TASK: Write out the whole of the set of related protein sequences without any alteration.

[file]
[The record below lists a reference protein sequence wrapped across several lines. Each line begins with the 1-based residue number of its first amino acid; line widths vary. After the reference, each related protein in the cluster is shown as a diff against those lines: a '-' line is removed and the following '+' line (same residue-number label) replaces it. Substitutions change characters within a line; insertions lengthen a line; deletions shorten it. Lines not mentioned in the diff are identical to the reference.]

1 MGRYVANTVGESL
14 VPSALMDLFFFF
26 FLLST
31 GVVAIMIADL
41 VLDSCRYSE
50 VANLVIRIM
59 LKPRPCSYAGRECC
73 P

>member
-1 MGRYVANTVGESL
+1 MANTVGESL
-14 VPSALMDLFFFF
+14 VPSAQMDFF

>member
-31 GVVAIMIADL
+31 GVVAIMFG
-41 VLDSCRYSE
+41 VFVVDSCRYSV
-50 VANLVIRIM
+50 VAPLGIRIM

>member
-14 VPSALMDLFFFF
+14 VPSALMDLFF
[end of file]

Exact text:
[The record below lists a reference protein sequence wrapped across several lines. Each line begins with the 1-based residue number of its first amino acid; line widths vary. After the reference, each related protein in the cluster is shown as a diff against those lines: a '-' line is removed and the following '+' line (same residue-number label) replaces it. Substitutions change characters within a line; insertions lengthen a line; deletions shorten it. Lines not mentioned in the diff are identical to the reference.]

1 MGRYVANTVGESL
14 VPSALMDLFFFF
26 FLLST
31 GVVAIMIADL
41 VLDSCRYSE
50 VANLVIRIM
59 LKPRPCSYAGRECC
73 P

>member
-1 MGRYVANTVGESL
+1 MANTVGESL
-14 VPSALMDLFFFF
+14 VPSAQMDFF

>member
-31 GVVAIMIADL
+31 GVVAIMFG
-41 VLDSCRYSE
+41 VFVVDSCRYSV
-50 VANLVIRIM
+50 VAPLGIRIM

>member
-14 VPSALMDLFFFF
+14 VPSALMDLFF